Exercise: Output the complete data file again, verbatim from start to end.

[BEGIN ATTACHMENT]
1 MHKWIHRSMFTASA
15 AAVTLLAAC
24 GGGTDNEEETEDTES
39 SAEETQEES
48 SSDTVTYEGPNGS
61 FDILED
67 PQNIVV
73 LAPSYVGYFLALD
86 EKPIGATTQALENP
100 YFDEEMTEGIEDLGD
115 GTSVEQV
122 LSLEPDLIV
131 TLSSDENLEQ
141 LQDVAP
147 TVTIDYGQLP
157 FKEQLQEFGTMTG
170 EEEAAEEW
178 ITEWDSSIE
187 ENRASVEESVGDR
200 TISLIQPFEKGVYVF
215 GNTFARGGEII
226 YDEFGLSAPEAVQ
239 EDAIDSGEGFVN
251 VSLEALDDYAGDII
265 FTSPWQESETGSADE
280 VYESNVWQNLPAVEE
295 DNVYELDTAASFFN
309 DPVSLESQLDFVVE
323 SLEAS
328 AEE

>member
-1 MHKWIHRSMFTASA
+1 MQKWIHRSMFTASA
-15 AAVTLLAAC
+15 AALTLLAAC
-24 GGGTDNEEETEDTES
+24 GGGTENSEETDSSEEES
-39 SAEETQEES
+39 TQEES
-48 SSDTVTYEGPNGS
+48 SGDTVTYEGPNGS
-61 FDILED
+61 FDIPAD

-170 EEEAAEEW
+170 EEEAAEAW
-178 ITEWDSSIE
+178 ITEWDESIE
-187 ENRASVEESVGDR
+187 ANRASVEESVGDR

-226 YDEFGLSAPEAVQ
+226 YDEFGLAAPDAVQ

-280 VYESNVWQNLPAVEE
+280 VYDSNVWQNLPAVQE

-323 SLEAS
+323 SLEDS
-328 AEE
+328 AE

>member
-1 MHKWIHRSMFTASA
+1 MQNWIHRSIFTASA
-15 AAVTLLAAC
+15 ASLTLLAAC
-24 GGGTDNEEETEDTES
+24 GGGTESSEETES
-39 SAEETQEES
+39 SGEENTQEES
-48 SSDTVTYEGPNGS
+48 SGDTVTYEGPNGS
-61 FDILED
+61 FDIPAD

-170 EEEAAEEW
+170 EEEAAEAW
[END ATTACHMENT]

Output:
1 MHKWIHRSMFTASA
15 AAVTLLAAC
24 GGGTDNEEETEDTES
39 SAEETQEES
48 SSDTVTYEGPNGS
61 FDILED
67 PQNIVV
73 LAPSYVGYFLALD
86 EKPIGATTQALENP
100 YFDEEMTEGIEDLGD
115 GTSVEQV
122 LSLEPDLIV
131 TLSSDENLEQ
141 LQDVAP
147 TVTIDYGQLP
157 FKEQLQEFGTMTG
170 EEEAAEEW
178 ITEWDSSIE
187 ENRASVEESVGDR
200 TISLIQPFEKGVYVF
215 GNTFARGGEII
226 YDEFGLSAPEAVQ
239 EDAIDSGEGFVN
251 VSLEALDDYAGDII
265 FTSPWQESETGSADE
280 VYESNVWQNLPAVEE
295 DNVYELDTAASFFN
309 DPVSLESQLDFVVE
323 SLEAS
328 AEE

>member
-1 MHKWIHRSMFTASA
+1 MQKWIHRSMFTASA
-15 AAVTLLAAC
+15 AALTLLAAC
-24 GGGTDNEEETEDTES
+24 GGGTENSEETDSSEEES
-39 SAEETQEES
+39 TQEES
-48 SSDTVTYEGPNGS
+48 SGDTVTYEGPNGS
-61 FDILED
+61 FDIPAD

-170 EEEAAEEW
+170 EEEAAEAW
-178 ITEWDSSIE
+178 ITEWDESIE
-187 ENRASVEESVGDR
+187 ANRASVEESVGDR

-226 YDEFGLSAPEAVQ
+226 YDEFGLAAPDAVQ

-280 VYESNVWQNLPAVEE
+280 VYDSNVWQNLPAVQE

-323 SLEAS
+323 SLEDS
-328 AEE
+328 AE

>member
-1 MHKWIHRSMFTASA
+1 MQNWIHRSIFTASA
-15 AAVTLLAAC
+15 ASLTLLAAC
-24 GGGTDNEEETEDTES
+24 GGGTESSEETES
-39 SAEETQEES
+39 SGEENTQEES
-48 SSDTVTYEGPNGS
+48 SGDTVTYEGPNGS
-61 FDILED
+61 FDIPAD

-170 EEEAAEEW
+170 EEEAAEAW